Pentax 17

I previously mentioned the Pentax film renaissance. Today Pentax announced the Pentax 17 (via DPReview).

This gives the details we didn’t previously have.

It’s a vertical half frame (17 mm wide, 24 mm tall) 35mm millimeter compact camera, with a manual focus fixed prime lens. It has program exposure with a few modes, and built-in flash with sync at 1/125. It will be priced at USD$499.95, to be available in late (aren’t we already in the second half?) June 2024.

The manual focusing is zone based, reminiscent of non auto-focus compact cameras, and the viewfinder is parallax corrected, and centered on the lens in the middle of the camera. This is neither a reflex (through the lens) nor a rangefinder.

The body construction has metal, i.e. it’s not a cheap plastic blob. The leaf shutter goes from 4 sec to 1/350 sec, with also a bulb mode. The lens is a fixed 25mm (37mm equivalent) with f/3.5 aperture closed down to a max of f/16. Film advance is mechanic with a lever, so is ISO setting (no DX). The camera uses a CR2 battery for the metering and the flash.

The half frame allow 48 and 72 shots on 24 and 36 exp rolls respectively. If you want to shoot in landscape mode, just flip the camera.

This camera could totally be from the late 1970s, minus a couple of things. According to Ricoh-Pentax, the lens is based on the 1994 Pentax Espio Mini, but using the same attribute as was used on the 1962 RICOH Auto Half

At USD$500 I am not sure whether this is right-priced or not.

Where to buy in Canada

I have put up a curated list of Canada camera stores and film processing labs. This came from the need to know where I could get film processed, or get supplies for it.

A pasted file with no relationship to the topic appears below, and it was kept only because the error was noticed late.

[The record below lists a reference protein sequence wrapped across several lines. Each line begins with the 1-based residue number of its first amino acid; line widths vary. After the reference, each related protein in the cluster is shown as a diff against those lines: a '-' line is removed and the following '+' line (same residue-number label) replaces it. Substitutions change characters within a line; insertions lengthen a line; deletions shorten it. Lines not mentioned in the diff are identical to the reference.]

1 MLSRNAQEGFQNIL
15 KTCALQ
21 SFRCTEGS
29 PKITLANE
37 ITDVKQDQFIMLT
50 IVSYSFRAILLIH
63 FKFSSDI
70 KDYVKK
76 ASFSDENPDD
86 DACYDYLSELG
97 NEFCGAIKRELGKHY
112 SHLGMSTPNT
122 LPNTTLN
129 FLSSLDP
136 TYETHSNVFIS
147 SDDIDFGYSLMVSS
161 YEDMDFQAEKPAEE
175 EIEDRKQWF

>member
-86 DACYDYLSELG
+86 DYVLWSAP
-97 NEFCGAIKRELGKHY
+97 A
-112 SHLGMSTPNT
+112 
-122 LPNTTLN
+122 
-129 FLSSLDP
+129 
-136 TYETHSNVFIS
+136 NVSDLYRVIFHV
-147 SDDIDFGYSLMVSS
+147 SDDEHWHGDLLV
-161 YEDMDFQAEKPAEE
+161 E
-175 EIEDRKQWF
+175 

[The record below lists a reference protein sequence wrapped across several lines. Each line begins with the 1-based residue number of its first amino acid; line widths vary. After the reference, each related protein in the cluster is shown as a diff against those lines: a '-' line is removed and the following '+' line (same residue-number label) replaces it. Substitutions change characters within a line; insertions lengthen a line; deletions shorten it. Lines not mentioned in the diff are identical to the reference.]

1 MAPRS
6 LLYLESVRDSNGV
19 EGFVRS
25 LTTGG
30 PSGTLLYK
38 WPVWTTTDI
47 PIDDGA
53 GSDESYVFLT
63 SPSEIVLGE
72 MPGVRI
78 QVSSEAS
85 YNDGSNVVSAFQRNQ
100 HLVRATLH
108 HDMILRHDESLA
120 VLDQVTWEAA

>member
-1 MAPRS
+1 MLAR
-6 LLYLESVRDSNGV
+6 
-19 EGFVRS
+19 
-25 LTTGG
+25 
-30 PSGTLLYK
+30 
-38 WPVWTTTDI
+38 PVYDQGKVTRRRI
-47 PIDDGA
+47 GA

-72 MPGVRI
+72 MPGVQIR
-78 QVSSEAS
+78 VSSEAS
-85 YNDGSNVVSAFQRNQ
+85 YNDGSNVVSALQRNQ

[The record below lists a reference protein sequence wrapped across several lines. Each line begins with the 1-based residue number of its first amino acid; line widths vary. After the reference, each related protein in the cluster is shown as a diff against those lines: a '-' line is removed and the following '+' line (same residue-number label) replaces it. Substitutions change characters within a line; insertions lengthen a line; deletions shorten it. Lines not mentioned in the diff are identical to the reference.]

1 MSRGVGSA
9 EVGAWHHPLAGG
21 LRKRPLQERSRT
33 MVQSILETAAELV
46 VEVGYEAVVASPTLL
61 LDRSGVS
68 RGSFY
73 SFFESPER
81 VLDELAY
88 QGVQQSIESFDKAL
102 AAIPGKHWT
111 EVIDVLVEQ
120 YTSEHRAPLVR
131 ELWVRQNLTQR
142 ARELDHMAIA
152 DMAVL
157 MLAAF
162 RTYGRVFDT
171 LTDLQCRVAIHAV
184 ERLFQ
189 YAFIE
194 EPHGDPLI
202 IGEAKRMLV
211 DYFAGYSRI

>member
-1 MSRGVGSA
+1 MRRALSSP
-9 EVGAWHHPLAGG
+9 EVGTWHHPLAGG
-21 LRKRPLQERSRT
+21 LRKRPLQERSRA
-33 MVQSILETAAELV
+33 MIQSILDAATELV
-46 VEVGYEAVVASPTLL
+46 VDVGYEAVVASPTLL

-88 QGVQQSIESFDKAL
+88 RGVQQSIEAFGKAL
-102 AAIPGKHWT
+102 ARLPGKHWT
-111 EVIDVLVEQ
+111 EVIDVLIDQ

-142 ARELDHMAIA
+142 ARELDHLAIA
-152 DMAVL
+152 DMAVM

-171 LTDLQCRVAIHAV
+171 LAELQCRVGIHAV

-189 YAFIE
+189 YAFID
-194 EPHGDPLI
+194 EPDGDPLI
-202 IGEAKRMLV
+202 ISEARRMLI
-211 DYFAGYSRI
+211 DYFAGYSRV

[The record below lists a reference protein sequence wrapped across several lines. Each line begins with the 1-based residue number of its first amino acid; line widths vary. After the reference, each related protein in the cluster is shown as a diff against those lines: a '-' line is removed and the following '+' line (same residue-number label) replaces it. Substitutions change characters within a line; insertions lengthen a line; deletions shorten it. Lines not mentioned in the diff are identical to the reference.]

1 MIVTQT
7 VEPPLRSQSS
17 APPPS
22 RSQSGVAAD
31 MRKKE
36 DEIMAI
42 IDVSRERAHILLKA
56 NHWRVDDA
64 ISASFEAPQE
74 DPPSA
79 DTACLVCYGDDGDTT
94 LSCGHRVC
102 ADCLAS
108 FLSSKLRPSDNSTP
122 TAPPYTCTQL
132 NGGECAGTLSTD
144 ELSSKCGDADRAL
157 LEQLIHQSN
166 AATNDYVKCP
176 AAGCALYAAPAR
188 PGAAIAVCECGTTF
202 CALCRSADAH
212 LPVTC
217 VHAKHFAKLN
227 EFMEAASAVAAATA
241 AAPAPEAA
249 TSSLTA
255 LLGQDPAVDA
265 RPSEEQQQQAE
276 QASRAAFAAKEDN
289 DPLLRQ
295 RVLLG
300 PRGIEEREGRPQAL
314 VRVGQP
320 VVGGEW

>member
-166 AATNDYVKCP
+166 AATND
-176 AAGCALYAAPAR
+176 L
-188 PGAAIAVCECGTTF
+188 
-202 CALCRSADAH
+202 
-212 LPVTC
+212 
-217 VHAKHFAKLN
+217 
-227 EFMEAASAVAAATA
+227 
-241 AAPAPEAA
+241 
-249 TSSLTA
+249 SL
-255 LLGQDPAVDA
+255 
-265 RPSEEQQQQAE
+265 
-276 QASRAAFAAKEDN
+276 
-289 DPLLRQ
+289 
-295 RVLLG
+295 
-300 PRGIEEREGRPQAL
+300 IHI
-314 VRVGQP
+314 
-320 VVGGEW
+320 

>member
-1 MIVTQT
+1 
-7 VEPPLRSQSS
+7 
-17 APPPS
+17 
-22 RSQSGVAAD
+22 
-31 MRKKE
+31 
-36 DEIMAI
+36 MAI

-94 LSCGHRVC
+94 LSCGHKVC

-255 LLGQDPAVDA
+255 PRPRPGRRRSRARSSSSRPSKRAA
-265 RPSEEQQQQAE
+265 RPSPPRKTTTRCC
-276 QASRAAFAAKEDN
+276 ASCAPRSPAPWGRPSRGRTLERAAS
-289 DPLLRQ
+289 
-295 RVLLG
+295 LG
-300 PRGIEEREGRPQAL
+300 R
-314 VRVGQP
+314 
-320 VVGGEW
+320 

There is a lot of reasons why you’d want to buy from a Canadian store (when living in Canada), including that some of the supplies, like chemicals for film processing, are not easy to import. Also the prices are mostly MSRP which mean that patronising a local business won’t cost you more.

I hope this is useful.

Link: Pentax film renaissance

DPReview has an interview with the team behind Pentax upcoming film camera:

Everything analog is suddenly cool again, and photography is no exception: There’s an incredible renaissance happening in film photography, led by a generation who grew up never knowing anything other than digital cameras.

Yes. There is room for a few new film cameras that produce quality images (that’s a stab a Lomography). While things are moving in the world of film supplies, not always to the taste of aficionados, the stock of used film camera is just getting older. And older mean breakage, difficult to repair.

The first announcement came in December 2022, but in April 2024, the publication date of the interview, we have a bit more detail. It will be a half frame 35mm camera, vertical, in a compact format. But every other details remain elusive, including exposure modes.

To be continued…

Developing black and white slide film

Kelly-Shane on the Go Everywhere channel made a 7 minutes video to show us how develop black & white slide film, only using regular black and white film, black and white chemistry, and some household chemicals to preform the reversal process.